• 72% of SIDS deaths occur between months 1-4
  • The most common age for SIDS is typically between 2 and 4 months of age

Putting your baby to sleep on their back decreases drastically the risk of SIDS and it’s the only recommended position to assure your baby a safe sleep.

Many parents fear that babies put to sleep on their backs could choke on vomit or spit-up. However, only babies with certain uncommon upper airway malformations may need to sleep on their stomachs. In all the other cases sleeping on their back is the safest approach to a baby’s sleep. This is the first recommendation of doctors and researchers.

For your little one, sleeping on the back is the only safe way to sleep.


C - Crib

Now that you know how to position your child for the nap, let’s see what’s the best place for them to sleep safely. 

As we said before, to make your baby’s sleep safe and calm, they should sleep alone, possibly in the parent’s room. It is important to understand that in their first year of life a normal bed is not appropriate for infants, and the best option is a crib.

Some little ones get upset when you try to put them in a crib because of the transition from the heat of their mom to a cold bed. Fortunately, there are several ways to help your baby sleep, but for the first year a crib is indispensable. Also, avoiding to pick the baby up frequently is the best way to prevent confusing your little one too much. Babies need to stay perfectly relaxed even between naps.

The Consumer Product Safety Commission identified the following aspects to bear in mind when putting your baby in a crib:

  • To prevent suffocation, never place pillows or thick quilts in a baby's sleep environment.
  • Make sure there are no gaps larger than two fingers between the sides of the crib and the mattress.
  • Proper assembly of cribs is paramount - Follow the instructions provided and make sure that every part is installed correctly. If you are not sure, call the manufacturer for assistance.
  • Do not use cribs older than 10 years or broken or modified cribs. Infants can strangle to death if their bodies pass through gaps between loose components or broken slats while their heads remain entrapped.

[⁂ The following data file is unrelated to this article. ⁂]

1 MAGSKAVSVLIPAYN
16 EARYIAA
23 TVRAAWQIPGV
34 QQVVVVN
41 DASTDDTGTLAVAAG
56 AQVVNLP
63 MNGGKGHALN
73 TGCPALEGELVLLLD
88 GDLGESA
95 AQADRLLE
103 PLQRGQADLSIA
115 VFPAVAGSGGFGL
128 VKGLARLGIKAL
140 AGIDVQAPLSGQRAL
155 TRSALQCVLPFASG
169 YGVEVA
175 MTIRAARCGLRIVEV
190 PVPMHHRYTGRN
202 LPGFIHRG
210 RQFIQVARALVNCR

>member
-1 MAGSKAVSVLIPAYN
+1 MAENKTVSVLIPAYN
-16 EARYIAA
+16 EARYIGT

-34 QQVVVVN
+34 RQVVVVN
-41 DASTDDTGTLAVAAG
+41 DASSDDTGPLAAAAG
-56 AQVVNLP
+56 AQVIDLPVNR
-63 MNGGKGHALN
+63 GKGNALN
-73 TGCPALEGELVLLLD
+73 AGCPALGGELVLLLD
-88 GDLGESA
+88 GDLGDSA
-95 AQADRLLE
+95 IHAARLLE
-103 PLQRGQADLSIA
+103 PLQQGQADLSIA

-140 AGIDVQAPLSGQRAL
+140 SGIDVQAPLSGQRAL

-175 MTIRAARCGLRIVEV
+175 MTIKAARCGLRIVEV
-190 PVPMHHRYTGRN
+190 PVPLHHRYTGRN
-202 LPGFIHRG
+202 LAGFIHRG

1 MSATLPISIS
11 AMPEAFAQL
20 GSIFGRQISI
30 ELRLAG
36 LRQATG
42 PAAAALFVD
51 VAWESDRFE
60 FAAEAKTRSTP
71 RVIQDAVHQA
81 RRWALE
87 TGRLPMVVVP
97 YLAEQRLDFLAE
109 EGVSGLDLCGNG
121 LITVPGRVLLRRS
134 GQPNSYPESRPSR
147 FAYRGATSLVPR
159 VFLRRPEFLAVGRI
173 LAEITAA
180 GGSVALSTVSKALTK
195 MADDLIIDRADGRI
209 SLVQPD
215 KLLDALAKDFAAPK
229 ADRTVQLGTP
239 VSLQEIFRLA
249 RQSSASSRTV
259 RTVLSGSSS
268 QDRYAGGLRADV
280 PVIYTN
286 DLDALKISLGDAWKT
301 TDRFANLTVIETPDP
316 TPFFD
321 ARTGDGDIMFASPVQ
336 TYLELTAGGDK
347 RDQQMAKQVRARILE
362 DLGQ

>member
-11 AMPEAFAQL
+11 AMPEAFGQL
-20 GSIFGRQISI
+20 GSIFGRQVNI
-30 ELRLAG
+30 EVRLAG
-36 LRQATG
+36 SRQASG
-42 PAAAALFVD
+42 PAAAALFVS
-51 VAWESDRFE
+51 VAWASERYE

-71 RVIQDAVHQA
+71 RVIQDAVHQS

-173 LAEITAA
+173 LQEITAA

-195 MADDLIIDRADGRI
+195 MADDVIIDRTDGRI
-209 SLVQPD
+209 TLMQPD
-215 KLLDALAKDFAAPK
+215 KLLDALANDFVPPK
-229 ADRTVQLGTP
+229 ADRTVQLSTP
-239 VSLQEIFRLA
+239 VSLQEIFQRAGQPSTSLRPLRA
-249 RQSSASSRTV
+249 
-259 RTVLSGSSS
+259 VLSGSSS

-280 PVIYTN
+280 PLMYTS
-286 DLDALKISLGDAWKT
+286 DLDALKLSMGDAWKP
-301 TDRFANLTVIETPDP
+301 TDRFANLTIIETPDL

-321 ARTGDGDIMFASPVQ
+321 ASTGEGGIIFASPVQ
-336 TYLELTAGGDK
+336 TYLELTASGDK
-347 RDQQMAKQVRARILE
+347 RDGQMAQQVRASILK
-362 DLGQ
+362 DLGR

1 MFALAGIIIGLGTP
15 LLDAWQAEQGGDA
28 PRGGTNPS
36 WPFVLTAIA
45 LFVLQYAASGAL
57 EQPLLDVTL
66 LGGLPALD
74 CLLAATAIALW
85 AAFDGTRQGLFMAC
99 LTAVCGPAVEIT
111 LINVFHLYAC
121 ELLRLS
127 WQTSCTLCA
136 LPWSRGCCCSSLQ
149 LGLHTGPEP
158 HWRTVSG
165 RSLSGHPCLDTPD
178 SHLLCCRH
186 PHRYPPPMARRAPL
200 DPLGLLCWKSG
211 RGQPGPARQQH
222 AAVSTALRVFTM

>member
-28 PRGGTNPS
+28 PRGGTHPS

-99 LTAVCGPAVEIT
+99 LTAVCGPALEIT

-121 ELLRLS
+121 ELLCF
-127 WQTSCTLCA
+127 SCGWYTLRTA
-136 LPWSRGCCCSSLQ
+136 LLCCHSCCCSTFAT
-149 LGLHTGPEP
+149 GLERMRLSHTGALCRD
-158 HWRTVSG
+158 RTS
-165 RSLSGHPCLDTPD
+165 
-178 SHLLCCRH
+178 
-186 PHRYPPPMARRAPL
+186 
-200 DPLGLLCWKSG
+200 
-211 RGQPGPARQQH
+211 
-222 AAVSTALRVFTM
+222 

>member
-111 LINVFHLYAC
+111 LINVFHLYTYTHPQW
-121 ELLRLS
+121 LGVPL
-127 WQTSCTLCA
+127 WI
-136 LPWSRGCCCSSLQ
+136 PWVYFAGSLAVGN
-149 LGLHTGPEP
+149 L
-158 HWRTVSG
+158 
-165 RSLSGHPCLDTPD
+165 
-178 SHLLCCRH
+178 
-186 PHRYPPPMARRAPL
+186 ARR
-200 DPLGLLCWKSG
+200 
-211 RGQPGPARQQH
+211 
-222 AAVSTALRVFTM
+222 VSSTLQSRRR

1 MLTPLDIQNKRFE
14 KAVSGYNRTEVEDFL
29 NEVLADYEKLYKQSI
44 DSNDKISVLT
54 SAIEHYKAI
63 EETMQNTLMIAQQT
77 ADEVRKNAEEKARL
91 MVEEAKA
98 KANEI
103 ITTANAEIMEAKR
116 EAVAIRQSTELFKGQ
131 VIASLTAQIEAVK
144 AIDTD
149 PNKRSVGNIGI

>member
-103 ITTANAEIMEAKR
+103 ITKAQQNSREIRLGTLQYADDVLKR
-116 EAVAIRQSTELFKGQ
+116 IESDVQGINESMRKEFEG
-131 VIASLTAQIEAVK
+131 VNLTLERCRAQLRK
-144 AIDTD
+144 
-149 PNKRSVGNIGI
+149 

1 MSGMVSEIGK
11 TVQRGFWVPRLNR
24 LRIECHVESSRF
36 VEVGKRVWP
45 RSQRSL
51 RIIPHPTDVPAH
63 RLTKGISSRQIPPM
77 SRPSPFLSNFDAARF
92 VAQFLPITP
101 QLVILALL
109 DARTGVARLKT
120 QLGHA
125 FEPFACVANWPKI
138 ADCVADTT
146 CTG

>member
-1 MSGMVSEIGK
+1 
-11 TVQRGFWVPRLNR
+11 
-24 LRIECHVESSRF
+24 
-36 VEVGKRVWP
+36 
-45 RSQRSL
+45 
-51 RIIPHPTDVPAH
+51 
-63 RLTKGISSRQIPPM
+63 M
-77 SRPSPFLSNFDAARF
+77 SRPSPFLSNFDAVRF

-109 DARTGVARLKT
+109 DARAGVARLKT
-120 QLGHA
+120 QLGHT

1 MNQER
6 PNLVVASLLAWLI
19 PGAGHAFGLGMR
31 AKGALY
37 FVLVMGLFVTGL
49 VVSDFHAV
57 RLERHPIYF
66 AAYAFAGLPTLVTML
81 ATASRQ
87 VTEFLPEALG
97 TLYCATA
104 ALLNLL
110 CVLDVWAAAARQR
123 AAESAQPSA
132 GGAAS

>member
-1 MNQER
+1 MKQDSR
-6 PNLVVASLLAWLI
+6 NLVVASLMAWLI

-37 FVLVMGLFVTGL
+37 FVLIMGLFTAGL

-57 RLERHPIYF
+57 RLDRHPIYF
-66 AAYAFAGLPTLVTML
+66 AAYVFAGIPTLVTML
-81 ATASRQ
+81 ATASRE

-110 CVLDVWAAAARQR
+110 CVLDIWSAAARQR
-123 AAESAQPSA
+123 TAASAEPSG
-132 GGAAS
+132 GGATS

• Set up play yards properly according to manufacturers' directions. Only use the mattress pad provided with the play yard; do not add extra padding.
  • Never place a crib near a window with blind, curtain cords or baby monitor cords; babies can strangle on cords.

The quality of the crib is another important factor and investing in a good product is the wisest choice, considering that your baby will spend most of the first 12 months of their life in the crib. 

Baby’s safe sleep depends on several elements and the quality of the products is one of them. From the crib to the reliability of the wearables, your little one has the right to sleep in the safest and most comfortable environment possible. 

The quality of the surrounding is an important factor, and investing in good products is the wisest choice for a parent. 

A good crib is a great investment for your baby’s safe sleep. Together with the crib, your baby will also need good quality clothes when napping. It is very important for your baby’s safe sleep to wear something made with good materials and capable of keeping your little one at the right temperature during their sleep, to avoid SIDS and overheating. As said before, we are committed to keep the standards as high as possible to offer to you and your baby the safest product possible.

You and Your Baby will Love Our Zipadee-Zip Collection!


By practicing the ABC’s, when it comes to your infant’s sleep, you can ensure a safe and happy upbringing for your child!



Leah Nolan is a certified infant and toddler sleep consultant for The Sleepyhead Coach. She resides in Fairfield County, CT with her son and daughter (2.5 years and 9 months old). When shes helping families with their sleep, she enjoys being out in nature with her kids, riding horses, and spending time with her family.